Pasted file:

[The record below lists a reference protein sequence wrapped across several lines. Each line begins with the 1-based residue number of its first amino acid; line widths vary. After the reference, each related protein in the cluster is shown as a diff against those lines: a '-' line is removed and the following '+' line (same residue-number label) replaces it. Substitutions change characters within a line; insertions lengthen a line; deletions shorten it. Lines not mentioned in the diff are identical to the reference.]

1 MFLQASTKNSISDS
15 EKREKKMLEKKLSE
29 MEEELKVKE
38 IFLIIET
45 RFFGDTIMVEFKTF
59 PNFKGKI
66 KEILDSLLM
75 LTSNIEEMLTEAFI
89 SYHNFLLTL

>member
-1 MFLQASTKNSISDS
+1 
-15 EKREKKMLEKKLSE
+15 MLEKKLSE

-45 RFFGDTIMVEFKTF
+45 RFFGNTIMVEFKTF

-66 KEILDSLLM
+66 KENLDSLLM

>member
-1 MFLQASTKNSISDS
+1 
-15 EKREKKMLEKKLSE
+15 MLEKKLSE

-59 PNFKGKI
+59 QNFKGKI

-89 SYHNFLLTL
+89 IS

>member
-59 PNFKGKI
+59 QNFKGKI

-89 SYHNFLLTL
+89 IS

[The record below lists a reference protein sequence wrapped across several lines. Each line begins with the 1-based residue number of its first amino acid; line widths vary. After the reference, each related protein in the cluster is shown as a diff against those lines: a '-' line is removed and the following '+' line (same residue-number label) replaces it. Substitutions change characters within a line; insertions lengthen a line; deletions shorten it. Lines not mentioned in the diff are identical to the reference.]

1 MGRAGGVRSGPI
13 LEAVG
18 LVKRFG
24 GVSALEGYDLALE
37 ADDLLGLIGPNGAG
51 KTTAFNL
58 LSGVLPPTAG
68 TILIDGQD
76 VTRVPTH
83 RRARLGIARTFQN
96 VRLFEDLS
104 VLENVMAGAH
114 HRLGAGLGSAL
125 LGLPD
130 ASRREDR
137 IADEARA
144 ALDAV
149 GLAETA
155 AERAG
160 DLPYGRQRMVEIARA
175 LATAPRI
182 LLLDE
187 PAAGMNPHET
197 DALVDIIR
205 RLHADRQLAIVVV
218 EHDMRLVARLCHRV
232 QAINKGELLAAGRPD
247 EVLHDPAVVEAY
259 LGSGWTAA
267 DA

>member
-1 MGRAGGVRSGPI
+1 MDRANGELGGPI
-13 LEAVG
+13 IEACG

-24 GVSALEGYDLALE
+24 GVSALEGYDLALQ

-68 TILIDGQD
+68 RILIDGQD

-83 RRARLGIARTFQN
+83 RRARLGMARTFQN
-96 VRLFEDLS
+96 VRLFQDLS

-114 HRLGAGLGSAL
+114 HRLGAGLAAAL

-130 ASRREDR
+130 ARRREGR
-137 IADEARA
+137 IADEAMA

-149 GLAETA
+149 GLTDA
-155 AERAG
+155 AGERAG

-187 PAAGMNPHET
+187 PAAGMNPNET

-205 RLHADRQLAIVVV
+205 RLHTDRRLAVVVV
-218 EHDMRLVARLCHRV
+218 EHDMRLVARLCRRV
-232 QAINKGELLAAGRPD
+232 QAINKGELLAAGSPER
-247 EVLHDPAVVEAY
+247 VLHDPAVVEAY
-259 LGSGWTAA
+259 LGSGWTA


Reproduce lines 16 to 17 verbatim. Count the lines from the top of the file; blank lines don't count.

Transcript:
-45 RFFGDTIMVEFKTF
+45 RFFGNTIMVEFKTF